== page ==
This is quite cool. If you don't mind me using the comments here, I would need your opinion about something related actually. Recently I was looking at the Wikipedia entry for the Bekenstein Bound and it had the following (and what I thought was misleading) account regarding the Human brain http://en.wikipedia.org/wiki/Bekenstein_bound :

"An average human brain has a mass of 1.5 kg and a volume of 1260 cm3. The energy (E = mc2) will be 1.34813×10^17 J and if the brain is approximate to a sphere then the radius (V = 4πr^3/3) will be 6.70030×10^−2 m.

The Bekenstein bound (I ≤ 2πrEħc ln 2) will be 2.58991×10^42 bit and represent the maximum information needed to perfectly recreate the average human brain down to the quantum level. This implies that the number of different states (Ω=2^I) of the human brain is at most 10^(7.796405960701×10^41)."

While this is cute and represents an upper bound, it immediately struck me that it was misleading as this would hold for

"An average human brain has a mass of 1.5 kg and a volume of 1260 cm3. The energy (E = mc2) will be 1.34813×10^17 J and if the brain is approximate to a sphere then the radius (V = 4πr^3/3) will be 6.70030×10^−2 m.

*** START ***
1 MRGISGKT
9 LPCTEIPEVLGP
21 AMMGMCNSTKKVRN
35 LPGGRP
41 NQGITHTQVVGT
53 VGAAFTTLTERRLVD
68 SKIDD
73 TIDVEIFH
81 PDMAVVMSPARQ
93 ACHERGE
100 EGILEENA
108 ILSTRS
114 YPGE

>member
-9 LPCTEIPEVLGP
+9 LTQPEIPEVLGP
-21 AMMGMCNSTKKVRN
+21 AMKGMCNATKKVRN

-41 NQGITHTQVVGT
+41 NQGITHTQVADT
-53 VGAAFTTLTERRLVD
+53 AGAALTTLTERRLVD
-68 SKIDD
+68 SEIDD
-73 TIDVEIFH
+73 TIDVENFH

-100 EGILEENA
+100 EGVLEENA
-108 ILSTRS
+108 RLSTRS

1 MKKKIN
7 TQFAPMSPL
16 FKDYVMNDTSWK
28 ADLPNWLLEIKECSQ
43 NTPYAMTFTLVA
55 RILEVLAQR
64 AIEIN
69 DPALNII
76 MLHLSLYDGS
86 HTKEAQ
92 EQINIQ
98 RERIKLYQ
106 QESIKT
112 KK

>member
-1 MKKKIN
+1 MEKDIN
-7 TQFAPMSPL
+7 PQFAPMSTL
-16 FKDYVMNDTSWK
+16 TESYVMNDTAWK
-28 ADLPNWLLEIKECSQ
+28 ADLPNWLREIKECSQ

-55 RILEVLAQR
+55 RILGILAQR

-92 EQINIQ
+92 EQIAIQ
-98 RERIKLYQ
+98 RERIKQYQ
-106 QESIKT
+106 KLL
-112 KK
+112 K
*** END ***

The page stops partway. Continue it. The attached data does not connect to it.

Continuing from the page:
The Bekenstein bound (I ≤ 2πrEħc ln 2) will be 2.58991×10^42 bit and represent the maximum information needed to perfectly recreate the average human brain down to the quantum level. This implies that the number of different states (Ω=2^I) of the human brain is at most 10^(7.796405960701×10^41)."

While this is cute and represents an upper bound, it immediately struck me that it was misleading as this would hold for

*any*sphere of that size and hence the "emphasis" on a brain was sort of to get attention and I put it on hold. Do you think it deserves to be put back and if so how should it be reworded or introduced because certainly it is not clear how many states an actual brain could take and the Bekenstein bound might be off by quite a bit?